Liquid crystal bubble OASIS in space
No matter how beautiful or crystal clear the bubbling waters of an oasis may be, they seldom lead to technology breakthroughs. Yet, NASA's OASIS investigation's bubbles may lead to an ocean of new improvements in our technology for use both on Earth and in space.
Think of soap bubbles, as explained by OASIS Principal Investigator Professor Noel Clark of the University of Colorado, Boulder, Colo. The iridescent colors on soap bubbles come from the fact the bubble can change thickness when water flows back and forth over the surface, making it thicker in some places and thinner in others. The thicker places on the bubble look like islands. OASIS is looking at these thicker parts, referred to as smectic islands.
OASIS researchers will examine these islands on liquid crystal bubbles that could be as thin as 6 nanometers. Compare that to the thickness of a normal human hair, which is around 60,000 nanometers.
In normal gravity, as the islands form into larger sizes or multiple layers, they slide to the bottom of the bubble in the same way as soap bubbles thicken at the bottom. The behavior of these islands in microgravity is something scientists can observe on space station.
The investigation launched on April 14 and will remain on space station for most of the year. The actual experiment will be conducted over an 11-week period with breaks in between test runs. The first set of tests is scheduled for early June.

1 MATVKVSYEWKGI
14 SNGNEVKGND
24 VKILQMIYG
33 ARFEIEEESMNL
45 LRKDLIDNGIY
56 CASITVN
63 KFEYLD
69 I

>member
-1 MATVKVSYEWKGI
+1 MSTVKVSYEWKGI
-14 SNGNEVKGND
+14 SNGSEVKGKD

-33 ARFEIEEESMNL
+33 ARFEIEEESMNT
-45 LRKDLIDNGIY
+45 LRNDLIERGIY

The scientific objectives are to study how liquid flows in two dimensions, known as fluid dynamics, and to explore the interactions as particles align to form new structures.
"OASIS is the first study of smectic liquid crystal materials in microgravity, and may well be the first study of any liquid crystal material in microgravity," said Clark. "Smectic liquid crystal bubbles constitute a unique experimental platform for advancing fundamental understanding of fluid dynamics."
This study is significant because liquid crystals are part of a growing industry and are used in everything from wristwatches to the helmets astronauts wear in space.
"Liquid crystal-display manufacturing alone is over a $300 billion per year industry that is growing fast," said Padetha Tin, Ph.D., OASIS project scientist, NASA's Glenn Research Center, Cleveland. "From cell phones to laptops, to medical equipment, to space applications. You name it. It needs liquid crystals and their associated electronics."
OASIS may even help NASA improve its space helmet micro-displays. Similar in function to GPS-equipped ski-goggles or Google Glass, these displays allow astronauts to see instructions right in the helmet. Understanding how liquid crystals behave in space may help NASA improve these applications.